Saturday, September 7, 2013

Kiss In the 80s

Back in the '80s, I had a close friend who was a major fan of the group Kiss, a '70s era group that was having a second life in the era of '80s glam metal. Although I was never quite into Kiss as was my friend, it was an additional interest alongside my overall love of music as a teen.

In the '70s, Kiss was popular as a glam rock band known for its hard rock and over the top showmanship. Their trademark was wearing makeup which obscured their actual identities entirely, and instead substituted comic book style characters: Star Child (Paul Stanley), the Demon (Gene Simmons), Space Ace (Ace Frehley), and Catman (Peter Criss). 

I was a pre-teen and not so much into music at the time, but it was hard to miss Kiss, as their presence was everywhere around 1977-78. I remember that Majik Market featured a line of Kiss memorabilia cups. I was still not too familiar with music from the group, since music in general really wasn't my thing, and this group of makeup-wearing showmen remained kind-of a mystery to me. 

By the early '80s, two of the original Kiss members (Criss and Frehley) were replaced with new members (at various times, Eric Carr, Vinnie Vincent, Mark St. John, and Bruce Kulick), but Gene Simmons and Paul Stanley remained (and would remain) as the groups mainstays. During the early '80s, as musical tastes changed, Kiss tried their effort at a concept album, Music from "The Elder," (1981). The song "A World Without Heroes" was from this album, and as you can see, Kiss was still in their trademark makeup.

I was still not very familiar with Kiss at this time, as I was just beginning my teen years and just starting my love affair with music, especially rock music of all sorts.

In 1983, Kiss broke its '70s era taboo, and removed their makeup. During this time, I was beginning to truly delve into music, and was interested in the news that Kiss- that Kiss, the one with the makeup, was now appearing without their makeup. Their first album in this new, makeup-less incarnation was Lick It Up (1983), an album I remember appearing in record store shelves and attracting a certain curiosity from me since I remembered the group's prior makeup and glam period.  I did not buy the album, though . . . I didn't have all that much money and there was just so much cool music out there to buy. And, after all, Kiss really had not been my thing before that.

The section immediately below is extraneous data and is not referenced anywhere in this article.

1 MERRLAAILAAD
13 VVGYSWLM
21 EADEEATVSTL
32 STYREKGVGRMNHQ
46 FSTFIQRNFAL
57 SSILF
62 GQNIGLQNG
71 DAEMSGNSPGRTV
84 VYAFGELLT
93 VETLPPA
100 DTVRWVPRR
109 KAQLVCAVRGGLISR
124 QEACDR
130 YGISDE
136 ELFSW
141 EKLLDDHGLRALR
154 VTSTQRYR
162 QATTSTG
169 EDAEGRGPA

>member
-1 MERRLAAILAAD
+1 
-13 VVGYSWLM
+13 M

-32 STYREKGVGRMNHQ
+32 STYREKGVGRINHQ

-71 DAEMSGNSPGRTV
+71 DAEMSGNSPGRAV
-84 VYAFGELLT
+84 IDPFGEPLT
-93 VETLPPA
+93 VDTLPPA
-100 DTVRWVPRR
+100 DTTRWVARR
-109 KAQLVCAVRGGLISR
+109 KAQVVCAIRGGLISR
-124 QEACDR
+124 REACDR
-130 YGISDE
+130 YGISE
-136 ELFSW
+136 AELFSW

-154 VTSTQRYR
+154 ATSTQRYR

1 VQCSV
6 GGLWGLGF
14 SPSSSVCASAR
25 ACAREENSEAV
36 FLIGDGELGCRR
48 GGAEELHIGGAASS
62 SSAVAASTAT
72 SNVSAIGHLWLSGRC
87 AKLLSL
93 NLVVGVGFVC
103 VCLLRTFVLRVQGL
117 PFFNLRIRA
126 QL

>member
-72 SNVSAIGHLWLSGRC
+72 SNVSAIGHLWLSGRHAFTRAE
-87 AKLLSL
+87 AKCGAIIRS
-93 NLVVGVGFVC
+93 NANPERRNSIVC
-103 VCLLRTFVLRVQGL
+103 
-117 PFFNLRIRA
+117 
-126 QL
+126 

My exposure to '80s-era Kiss music happened a little later, when their song "Heaven's On Fire" (from 1984's Animalize album) appeared on the radio. I listened with rapt attention when it was announced as a new release. . . this was Kiss, and they were back again and taking their place amidst the new surge of '80s glam metal.  

Here's another serving of '80s era Kiss, "Tears Are Falling" from 1985's Asylum album. ''

My interest in '80s-era Kiss culminated around 1987, when my Kiss obsessive friend went to see a Kiss concert in a nearby city. My parents disapproved, but I wanted to go anyway, so I snuck out and went to the concert anyway with my friend and several others. I remember they played not only their '80s era songs, but also did an intense and audience arousing rendition of their 1976 rocker "Detroit Rock City." My effort at teen rebellion concluded when I got home and had to face my parents' displeasure and punishment. 

In later years, Kiss would again don their makeup, and would essentially take up a role of rock elder statesmen of a sort. . . reminders of an era when rock ruled the airwaves and the hearts and minds of the young. But, I will always remember that distinctive era when Kiss adopted the the makeup-less role of a member of '80s glam metal elite. And I still don't regret going to that concert!!